For all the handwringing over what the term evangelical means in the political moment of Donald Trump and Roy Moore, only 1 in 100 Americans would take on the term if it had nothing to do with politics.
Meanwhile, the label is primarily a political identity for only about 1 in 10 self-identified evangelicals.
Overall, 1 in 4 Americans today consider themselves to be evangelicals. But less than half actually hold evangelical beliefs.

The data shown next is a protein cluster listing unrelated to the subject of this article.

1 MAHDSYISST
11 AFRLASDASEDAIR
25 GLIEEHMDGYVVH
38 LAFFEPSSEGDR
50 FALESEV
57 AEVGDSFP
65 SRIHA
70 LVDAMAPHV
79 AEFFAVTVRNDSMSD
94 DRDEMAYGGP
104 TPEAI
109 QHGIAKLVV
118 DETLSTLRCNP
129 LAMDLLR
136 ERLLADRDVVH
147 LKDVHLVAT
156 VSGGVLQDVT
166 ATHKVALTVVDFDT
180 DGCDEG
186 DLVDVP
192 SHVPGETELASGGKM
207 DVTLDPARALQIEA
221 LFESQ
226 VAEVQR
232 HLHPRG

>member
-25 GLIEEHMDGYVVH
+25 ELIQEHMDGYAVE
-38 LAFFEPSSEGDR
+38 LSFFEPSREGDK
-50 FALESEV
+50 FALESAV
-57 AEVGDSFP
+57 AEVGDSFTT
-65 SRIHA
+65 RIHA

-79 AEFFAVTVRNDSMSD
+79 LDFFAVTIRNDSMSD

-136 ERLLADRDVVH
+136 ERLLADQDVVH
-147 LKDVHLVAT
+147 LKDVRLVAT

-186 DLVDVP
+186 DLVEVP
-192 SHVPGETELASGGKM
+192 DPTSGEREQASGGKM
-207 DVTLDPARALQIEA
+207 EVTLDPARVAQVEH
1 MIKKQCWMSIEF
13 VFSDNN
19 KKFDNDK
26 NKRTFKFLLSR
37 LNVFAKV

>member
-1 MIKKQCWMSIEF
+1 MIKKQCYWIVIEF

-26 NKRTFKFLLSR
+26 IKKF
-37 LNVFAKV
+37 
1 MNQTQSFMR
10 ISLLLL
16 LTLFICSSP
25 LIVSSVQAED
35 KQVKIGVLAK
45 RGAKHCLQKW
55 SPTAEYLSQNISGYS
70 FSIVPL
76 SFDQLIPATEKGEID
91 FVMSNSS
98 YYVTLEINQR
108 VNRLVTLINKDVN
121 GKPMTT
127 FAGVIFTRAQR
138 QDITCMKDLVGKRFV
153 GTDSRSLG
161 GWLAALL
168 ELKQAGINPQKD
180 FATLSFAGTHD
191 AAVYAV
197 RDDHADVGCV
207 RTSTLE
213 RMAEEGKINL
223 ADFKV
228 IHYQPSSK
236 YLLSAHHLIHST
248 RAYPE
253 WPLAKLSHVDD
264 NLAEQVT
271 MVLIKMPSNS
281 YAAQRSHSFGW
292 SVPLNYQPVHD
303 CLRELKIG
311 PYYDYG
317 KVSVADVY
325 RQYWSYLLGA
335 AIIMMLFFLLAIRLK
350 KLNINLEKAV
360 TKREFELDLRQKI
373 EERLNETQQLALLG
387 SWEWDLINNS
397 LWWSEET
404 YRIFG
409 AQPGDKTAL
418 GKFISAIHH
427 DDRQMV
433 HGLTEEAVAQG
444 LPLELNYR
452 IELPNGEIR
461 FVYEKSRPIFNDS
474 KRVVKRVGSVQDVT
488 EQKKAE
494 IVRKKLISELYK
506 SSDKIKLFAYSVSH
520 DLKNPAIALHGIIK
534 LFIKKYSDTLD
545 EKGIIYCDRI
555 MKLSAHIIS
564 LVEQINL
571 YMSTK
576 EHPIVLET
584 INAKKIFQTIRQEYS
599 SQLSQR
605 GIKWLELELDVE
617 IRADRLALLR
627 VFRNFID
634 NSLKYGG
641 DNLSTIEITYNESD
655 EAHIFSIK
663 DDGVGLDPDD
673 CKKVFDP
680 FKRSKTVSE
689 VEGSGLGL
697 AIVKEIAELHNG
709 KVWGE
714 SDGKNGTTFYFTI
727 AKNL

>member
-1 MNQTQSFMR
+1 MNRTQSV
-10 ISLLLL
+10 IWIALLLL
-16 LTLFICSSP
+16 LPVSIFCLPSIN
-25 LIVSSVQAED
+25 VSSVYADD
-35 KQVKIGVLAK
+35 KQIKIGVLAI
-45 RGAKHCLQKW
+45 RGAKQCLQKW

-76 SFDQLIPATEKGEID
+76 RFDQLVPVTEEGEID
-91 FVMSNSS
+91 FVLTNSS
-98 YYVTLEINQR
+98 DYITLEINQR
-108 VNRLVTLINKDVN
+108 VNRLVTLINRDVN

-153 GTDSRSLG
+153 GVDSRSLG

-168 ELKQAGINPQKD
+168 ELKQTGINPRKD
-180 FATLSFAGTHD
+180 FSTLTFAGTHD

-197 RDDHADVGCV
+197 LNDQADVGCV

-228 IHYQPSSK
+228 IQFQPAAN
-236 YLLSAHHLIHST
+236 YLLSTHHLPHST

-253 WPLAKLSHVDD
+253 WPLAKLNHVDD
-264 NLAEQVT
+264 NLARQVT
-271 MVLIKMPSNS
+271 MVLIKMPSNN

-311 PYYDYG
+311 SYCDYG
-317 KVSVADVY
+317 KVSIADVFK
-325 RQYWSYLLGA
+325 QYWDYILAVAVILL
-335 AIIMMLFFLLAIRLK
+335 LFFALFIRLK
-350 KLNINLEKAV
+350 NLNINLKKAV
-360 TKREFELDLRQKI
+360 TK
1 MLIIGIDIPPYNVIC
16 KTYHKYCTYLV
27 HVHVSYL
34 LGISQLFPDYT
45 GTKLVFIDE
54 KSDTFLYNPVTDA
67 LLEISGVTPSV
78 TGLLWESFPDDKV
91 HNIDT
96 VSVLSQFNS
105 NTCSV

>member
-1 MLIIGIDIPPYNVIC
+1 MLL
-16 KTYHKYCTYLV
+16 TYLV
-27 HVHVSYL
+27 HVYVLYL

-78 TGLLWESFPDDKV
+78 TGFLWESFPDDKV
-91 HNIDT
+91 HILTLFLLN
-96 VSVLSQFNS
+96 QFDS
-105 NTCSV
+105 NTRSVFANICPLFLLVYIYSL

And when defined by beliefs and not by identity, evangelicals are less white (58% vs. 70%), more black (23% vs. 14%), and more likely to worship weekly (73% vs. 61%). However, they are not more likely to be Republican or Democrat.
These are among the findings of a groundbreaking survey of Americans with evangelical beliefs, released today by LifeWay Research.
Most surveys of religion and politics ask Americans a combined question—“Are you evangelical or born again?”—in order to create their “evangelical” category. LifeWay instead ...1